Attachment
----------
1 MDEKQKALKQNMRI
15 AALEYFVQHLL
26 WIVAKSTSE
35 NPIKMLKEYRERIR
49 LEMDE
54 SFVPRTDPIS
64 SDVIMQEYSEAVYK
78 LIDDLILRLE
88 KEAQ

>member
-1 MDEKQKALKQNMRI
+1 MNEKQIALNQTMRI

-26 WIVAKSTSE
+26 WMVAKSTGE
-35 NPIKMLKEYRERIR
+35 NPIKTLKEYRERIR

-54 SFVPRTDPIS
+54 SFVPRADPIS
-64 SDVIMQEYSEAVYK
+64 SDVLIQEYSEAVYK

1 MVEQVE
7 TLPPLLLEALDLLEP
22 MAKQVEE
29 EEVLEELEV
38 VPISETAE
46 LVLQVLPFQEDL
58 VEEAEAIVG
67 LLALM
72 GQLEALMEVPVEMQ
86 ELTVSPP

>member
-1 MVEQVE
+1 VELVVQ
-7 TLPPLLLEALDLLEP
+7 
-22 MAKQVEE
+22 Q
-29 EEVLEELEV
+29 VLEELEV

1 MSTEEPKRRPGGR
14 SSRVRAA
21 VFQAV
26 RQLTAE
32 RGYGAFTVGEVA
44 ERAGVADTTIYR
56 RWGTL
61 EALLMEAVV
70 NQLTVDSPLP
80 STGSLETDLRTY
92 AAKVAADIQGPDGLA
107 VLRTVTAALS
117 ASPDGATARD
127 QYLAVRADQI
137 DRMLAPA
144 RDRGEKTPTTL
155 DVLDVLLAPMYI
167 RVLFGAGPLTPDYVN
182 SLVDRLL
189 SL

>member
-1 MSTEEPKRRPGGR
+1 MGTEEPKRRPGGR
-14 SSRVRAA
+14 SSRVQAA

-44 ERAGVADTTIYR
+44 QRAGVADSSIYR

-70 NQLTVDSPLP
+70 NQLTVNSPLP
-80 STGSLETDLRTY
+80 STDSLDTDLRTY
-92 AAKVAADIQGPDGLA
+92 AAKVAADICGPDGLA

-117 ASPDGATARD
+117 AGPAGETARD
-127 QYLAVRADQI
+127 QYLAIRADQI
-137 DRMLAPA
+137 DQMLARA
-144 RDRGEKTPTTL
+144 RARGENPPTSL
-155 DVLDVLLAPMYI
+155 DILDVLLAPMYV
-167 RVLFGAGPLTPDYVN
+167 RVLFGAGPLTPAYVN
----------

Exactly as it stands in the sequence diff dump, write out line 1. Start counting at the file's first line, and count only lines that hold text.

1 MDEKQKALKQNMRI